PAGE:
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          Most cited references 51

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          Trimmomatic: a flexible trimmer for Illumina sequence data

          Motivation: Although many next-generation sequencing (NGS) read preprocessing tools already existed, we could not find any tool or combination of tools that met our requirements in terms of flexibility, correct handling of paired-end data and high performance. We have developed Trimmomatic as a more flexible and efficient preprocessing tool, which could correctly handle paired-end data. Results: The value of NGS read preprocessing is demonstrated for both reference-based and reference-free tasks. Trimmomatic is shown to produce output that is at least competitive with, and in many cases superior to, that produced by other tools, in all scenarios tested. Availability and implementation: Trimmomatic is licensed under GPL V3. It is cross-platform (Java 1.5+ required) and available at http://www.usadellab.org/cms/index.php?page=trimmomatic Contact: usadel@bio1.rwth-aachen.de Supplementary information: Supplementary data are available at Bioinformatics online.
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            Canu: scalable and accurate long-read assembly via adaptive k -mer weighting and repeat separation

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              QUAST: quality assessment tool for genome assemblies.

              Limitations of genome sequencing techniques have led to dozens of assembly algorithms, none of which is perfect. A number of methods for comparing assemblers have been developed, but none is yet a recognized benchmark. Further, most existing methods for comparing assemblies are only applicable to new assemblies of finished genomes; the problem of evaluating assemblies of previously unsequenced species has not been adequately considered. Here, we present QUAST-a quality assessment tool for evaluating and comparing genome assemblies. This tool improves on leading assembly comparison software with new ideas and quality metrics. QUAST can evaluate assemblies both with a reference genome, as well as without a reference. QUAST produces many reports, summary tables and plots to help scientists in their research and in their publications. In this study, we used QUAST to compare several genome assemblers on three datasets. QUAST tables and plots for all of them are available in the Supplementary Material, and interactive versions of these reports are on the QUAST website. http://bioinf.spbau.ru/quast . Supplementary data are available at Bioinformatics online.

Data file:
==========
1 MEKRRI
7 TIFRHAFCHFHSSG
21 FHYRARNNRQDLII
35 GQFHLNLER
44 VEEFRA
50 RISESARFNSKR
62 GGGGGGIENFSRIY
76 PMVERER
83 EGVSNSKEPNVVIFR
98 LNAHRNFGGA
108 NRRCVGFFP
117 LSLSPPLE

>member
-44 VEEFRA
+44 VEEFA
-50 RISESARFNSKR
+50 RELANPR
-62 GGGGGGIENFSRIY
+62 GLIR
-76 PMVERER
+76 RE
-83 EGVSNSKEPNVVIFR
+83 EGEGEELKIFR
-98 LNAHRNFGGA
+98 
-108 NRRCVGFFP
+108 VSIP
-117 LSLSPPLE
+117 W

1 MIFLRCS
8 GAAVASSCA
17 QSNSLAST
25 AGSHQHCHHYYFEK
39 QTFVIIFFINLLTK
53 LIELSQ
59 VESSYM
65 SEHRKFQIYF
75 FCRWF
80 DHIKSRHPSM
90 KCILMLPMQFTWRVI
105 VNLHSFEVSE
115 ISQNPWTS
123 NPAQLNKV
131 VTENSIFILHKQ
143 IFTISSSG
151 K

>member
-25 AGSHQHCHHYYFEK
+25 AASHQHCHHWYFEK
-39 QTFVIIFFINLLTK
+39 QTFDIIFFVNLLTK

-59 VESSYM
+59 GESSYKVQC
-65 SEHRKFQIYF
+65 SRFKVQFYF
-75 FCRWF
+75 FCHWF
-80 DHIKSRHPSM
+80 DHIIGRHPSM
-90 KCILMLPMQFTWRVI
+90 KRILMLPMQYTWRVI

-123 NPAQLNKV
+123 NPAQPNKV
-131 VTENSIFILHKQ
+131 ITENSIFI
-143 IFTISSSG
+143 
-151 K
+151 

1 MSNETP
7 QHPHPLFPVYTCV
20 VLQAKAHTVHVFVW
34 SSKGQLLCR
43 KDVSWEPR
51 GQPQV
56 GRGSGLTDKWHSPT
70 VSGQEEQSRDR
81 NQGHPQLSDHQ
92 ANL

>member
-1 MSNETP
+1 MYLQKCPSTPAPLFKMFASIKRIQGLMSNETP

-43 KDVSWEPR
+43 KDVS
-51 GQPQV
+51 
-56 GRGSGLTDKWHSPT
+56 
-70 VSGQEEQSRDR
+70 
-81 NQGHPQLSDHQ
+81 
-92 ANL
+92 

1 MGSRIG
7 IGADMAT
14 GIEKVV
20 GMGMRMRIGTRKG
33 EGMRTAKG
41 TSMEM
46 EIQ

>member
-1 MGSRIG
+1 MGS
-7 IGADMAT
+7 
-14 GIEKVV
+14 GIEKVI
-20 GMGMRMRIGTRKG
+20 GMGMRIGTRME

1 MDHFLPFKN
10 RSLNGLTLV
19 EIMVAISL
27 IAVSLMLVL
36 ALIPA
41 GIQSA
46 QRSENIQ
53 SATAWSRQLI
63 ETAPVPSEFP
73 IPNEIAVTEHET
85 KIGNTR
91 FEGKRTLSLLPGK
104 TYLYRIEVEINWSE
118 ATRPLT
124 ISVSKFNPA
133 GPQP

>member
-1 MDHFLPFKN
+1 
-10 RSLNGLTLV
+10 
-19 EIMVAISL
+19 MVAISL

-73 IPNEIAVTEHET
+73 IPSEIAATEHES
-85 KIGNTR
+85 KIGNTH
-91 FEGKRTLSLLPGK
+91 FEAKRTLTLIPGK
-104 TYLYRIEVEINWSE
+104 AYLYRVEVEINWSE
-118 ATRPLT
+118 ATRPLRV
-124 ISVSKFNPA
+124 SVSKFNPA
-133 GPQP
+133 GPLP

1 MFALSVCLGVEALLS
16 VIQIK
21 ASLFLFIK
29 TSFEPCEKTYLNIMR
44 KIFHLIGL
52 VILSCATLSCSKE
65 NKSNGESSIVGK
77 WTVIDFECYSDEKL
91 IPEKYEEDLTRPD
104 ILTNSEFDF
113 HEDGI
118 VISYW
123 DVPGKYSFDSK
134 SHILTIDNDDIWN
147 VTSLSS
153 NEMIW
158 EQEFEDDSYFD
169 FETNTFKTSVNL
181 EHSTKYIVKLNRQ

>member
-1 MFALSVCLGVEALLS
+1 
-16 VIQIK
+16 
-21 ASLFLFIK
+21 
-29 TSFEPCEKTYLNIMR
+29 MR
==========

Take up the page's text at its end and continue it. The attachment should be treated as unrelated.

Author and article information

                Front Genet
                Front Genet
                Front. Genet.
                Frontiers in Genetics
                Frontiers Media S.A.
                14 January 2021
                : 11
                1Engelhardt Institute of Molecular Biology, Russian Academy of Sciences , Moscow, Russia
                2Federal Research Center for Bast Fiber Crops , Torzhok, Russia
                3All-Russian Horticultural Institute for Breeding, Agrotechnology and Nursery , Moscow, Russia
                4Moscow Institute of Physics and Technology , Moscow, Russia
                5Peoples' Friendship University of Russia (RUDN University) , Moscow, Russia
                Author notes

                Edited by: Liwu Zhang, Fujian Agriculture and Forestry University, China

                Reviewed by: Kishor Gaikwad, Indian Council of Agricultural Research (ICAR), India; Rajesh Kumar Gazara, Indian Institute of Technology Roorkee, India

                *Correspondence: Nataliya V. Melnikova mnv-4529264@ 123456yandex.ru

                This article was submitted to Plant Genomics, a section of the journal Frontiers in Genetics

                †These authors have contributed equally to this work

                Copyright © 2021 Dmitriev, Pushkova, Novakovskiy, Beniaminov, Rozhmina, Zhuchenko, Bolsheva, Muravenko, Povkhova, Dvorianinova, Kezimana, Snezhkina, Kudryavtseva, Krasnov and Melnikova.

                This is an open-access article distributed under the terms of the Creative Commons Attribution License (CC BY). The use, distribution or reproduction in other forums is permitted, provided the original author(s) and the copyright owner(s) are credited and that the original publication in this journal is cited, in accordance with accepted academic practice. No use, distribution or reproduction is permitted which does not comply with these terms.

                Page count
                Figures: 1, Tables: 1, Equations: 0, References: 51, Pages: 7, Words: 4843
                Funded by: Russian Science Foundation 10.13039/501100006769
                Award ID: 16-16-00114
                Funded by: Ministry of Science and Higher Education of the Russian Federation 10.13039/501100012190
                Award ID: 075-00853-19-00